The Top 10 Hikes in the North Cascades

The North Cascades has many great hikes. Here are my favorites

By: Michael Fricke + Save to a List

I spent the summer up in Washington in the North Cascades and these are my favorite hikes from my time there. By no means did I hike every hike - that would be impossible in one summer - but here is what I found to be my top 10 hikes of the North Cascades.

1. Cascade Pass, Sahale Glacier

Distance: 11.09 miles
Elevation: 4,183 feet
Type: Out-and-back

I backpacked this and spent the night up there. It is absolutely stunning. The hike to Cascade Pass is very popular and the road is only open in the summer from about July to October. 

The trail to Cascade Pass is well-graded and not too hard, but it gets steeper once you start going up Sahale Arm. It is all worth it once you get to the top. 

When I was up there I experienced an amazing sunset and sunrise. This trail is also very good for wildlife. I saw a group of mountain goats and  black bears are also sighted in the area often in summer.

2. Chain Lakes 

Distance: 8.35 miles
Elevation: 2,005 feet
Type: Loop

This hike is in the Mt. Baker Wilderness. Take highway 542 all the way to Heather Meadows and Artist Point. It is amazing, the entire hike you see either Mt. Shuksan or Mt. Baker. 

You are hiking either on ridges with excellent views or by beautiful mountain lakes almost the whole way. If you want a little more, go up Table Mountain.

3. Maple Pass Loop

Distance: 7.5 miles
Elevation: 2,185 feet
Type: Loop

This trail is another excellent loop with beautiful views of Lake Ann and Rainy Lake and the surrounding mountains. It is worth it to do the extra mile trip to Rainy Lake.

4. Hidden Lake Lookout

Distance: 7.39 miles
Elevation: 3,415 feet
Type: Out-and-back

If you want 360-degree views of mountains, this is the hike for you. From the lookout, you can see miles in every direction and the view of the lake is also beautiful. This hike is a must-do if you enjoy fire lookouts.

5. Lookout Mountain

Distance: 9.06 miles
Elevation: 4,610 feet
Type: Out-and-back

If you want to stay in a fire lookout you might want to check out Lookout Mountain. This lookout is available to stay in on a first-come, first-served basis. It is a hard hike up, but has great views.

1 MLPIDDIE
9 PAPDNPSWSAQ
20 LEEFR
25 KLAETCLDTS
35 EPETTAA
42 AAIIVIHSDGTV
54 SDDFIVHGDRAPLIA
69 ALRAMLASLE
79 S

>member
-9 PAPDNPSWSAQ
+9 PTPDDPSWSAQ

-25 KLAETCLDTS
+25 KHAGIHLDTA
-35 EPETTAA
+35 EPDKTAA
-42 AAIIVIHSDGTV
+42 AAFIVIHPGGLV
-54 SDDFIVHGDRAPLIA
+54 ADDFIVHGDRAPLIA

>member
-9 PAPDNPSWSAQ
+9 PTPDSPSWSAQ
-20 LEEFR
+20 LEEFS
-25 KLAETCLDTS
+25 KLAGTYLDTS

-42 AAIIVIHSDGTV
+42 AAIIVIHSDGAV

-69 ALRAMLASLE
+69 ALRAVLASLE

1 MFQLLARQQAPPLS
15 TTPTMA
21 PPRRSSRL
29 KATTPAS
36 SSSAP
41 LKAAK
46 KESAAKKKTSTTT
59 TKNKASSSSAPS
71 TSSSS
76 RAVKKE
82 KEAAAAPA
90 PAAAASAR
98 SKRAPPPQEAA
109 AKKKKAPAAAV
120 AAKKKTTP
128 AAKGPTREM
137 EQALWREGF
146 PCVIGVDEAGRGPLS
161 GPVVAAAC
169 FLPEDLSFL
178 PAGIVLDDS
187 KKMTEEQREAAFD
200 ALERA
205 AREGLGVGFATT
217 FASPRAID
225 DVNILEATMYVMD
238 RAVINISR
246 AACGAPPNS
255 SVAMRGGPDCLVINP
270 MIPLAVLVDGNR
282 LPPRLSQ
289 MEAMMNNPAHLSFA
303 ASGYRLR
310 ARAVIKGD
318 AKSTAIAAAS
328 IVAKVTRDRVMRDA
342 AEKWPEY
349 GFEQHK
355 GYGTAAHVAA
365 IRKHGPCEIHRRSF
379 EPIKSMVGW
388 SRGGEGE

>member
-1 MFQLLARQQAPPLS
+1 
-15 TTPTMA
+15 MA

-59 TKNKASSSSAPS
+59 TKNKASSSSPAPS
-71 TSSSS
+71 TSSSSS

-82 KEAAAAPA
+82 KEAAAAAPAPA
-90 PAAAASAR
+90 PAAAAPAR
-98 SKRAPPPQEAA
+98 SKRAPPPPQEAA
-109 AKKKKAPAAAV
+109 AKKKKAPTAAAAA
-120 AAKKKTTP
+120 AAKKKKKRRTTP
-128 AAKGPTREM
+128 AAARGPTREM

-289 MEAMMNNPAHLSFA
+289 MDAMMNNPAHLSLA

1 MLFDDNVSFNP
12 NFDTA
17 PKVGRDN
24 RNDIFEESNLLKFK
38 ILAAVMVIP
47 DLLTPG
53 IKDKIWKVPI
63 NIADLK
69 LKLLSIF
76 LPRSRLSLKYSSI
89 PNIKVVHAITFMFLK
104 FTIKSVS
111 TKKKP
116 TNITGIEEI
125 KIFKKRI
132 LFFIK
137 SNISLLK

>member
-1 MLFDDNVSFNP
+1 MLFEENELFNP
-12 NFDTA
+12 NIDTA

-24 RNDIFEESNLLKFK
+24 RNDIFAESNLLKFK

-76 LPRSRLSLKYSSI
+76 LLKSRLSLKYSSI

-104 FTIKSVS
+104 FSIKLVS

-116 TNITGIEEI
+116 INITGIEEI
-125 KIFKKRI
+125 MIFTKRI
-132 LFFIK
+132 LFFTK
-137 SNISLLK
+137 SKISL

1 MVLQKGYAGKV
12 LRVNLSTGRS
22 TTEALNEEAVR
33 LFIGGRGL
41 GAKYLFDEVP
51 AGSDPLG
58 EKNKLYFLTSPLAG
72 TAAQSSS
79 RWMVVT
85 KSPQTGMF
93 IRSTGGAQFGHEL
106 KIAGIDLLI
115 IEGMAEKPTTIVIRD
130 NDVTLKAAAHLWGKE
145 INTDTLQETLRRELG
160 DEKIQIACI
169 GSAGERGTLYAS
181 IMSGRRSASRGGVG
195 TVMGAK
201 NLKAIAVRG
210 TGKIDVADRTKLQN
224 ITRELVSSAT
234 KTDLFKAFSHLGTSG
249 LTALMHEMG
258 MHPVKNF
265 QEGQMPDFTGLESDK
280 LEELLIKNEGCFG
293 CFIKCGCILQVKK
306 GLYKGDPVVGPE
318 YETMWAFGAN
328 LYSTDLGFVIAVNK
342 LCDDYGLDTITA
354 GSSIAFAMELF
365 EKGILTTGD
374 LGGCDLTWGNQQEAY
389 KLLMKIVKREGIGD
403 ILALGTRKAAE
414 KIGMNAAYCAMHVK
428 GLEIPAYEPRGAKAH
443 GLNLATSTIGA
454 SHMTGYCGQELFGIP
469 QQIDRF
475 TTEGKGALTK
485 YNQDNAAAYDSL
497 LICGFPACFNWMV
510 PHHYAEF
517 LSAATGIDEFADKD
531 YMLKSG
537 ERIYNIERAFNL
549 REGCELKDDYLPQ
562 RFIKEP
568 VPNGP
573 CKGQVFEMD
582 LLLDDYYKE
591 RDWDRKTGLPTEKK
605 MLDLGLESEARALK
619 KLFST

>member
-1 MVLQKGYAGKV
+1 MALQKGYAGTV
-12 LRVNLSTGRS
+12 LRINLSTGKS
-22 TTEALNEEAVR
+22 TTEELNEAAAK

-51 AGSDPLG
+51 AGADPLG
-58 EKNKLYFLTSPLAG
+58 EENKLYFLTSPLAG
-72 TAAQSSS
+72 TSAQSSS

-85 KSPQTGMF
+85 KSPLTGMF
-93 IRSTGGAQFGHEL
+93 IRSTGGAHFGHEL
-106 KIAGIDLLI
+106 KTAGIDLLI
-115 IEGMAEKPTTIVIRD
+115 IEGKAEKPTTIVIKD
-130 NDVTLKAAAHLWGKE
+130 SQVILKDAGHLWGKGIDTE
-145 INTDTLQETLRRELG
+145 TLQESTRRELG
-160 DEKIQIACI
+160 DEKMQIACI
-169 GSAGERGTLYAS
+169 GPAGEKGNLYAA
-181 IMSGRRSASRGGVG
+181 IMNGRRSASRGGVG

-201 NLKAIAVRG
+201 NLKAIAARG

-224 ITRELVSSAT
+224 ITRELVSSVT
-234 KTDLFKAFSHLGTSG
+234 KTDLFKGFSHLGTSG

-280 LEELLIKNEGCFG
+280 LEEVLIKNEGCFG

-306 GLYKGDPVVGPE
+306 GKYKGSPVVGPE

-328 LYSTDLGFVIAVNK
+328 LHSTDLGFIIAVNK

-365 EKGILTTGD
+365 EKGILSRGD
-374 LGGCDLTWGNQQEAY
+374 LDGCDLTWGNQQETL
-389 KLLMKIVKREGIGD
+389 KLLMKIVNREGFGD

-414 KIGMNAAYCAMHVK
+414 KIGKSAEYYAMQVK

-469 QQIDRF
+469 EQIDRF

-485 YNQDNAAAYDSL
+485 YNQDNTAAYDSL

6. Easy Pass

Distance: 7.81 miles
Elevation: 2,844 feet
Type: Out-and-back

Don't be fooled by the name; this hike isn't exactly easy. The last part before the top of the pass is steep and rocky, but the views are worth it in the end. The views looking into North Cascades National Park are excellent examples of U-shaped glacially-carved valleys.

7. Thunder Creek

Distance: 10.48 miles
Elevation: 1,027 feet
Type: Out-and-back

This is a long trail but most people just do the beginning because it's more accessible. The path starts off very flat as you walk by the creek and old growth forests. I did the beginning of the trail many times when I just wanted a short relaxing walk in the woods. I also backpacked 10 miles in to Junction Camp one weekend. 

As you walk further along, the route gains elevation. Junction Camp has awesome views of mountains and glaciers. This is an excellent option if you come before snow on the higher elevation trails has melted.

8. Sourdough Mountain

Distance: 9.34 miles
Elevation: 5,046 feet
Type: Out-and-back

This is a very difficult trail. Right from the start, you quickly gain elevation. The first few miles don't offer great views. but you are eventually rewarded once above tree line.

I did this hike too early in the season and the end of it was very difficult and covered in snow. Most popular mountain trails in the North Cascades are covered in snow until mid-July. The photos from this hike were taken the last week of June.

9. Thornton Lakes

Distance: 10.57 miles
Elevation: 3,885 feet
Type: Out-and-back

On the day I did this hike, the weather was very cloudy so there was limited visibility.  Because of that I did not go up to Trappers Peak, which I have been told has great views.  Hiking down to the lakes was nice though. 

10. East Bank Trail

Distance: 9.2 miles
Elevation: 978 feet
Type: Out-and-back

I backpacked this trail early in the season. It's a great option if you come in May or June before most of the above trails are melted out. The path goes mostly through the woods for the first 7 miles. 

You don't really get many views despite the name, which many people take as being a trail along the lake. It's worth the walk once you actually get down to the shore after 7 miles. 

I stayed at the Rainbow Point Camp which I highly recommend if backpacking. If you want to do this trail as a day hike, I would hike to the view towards Hidden Hand and then go back to the trailhead.

Keep up with my adventures on Instagram.

We want to acknowledge and thank the past, present, and future generations of all Native Nations and Indigenous Peoples whose ancestral lands we travel, explore, and play on. Always practice Leave No Trace ethics on your adventures and follow local regulations. Please explore responsibly!

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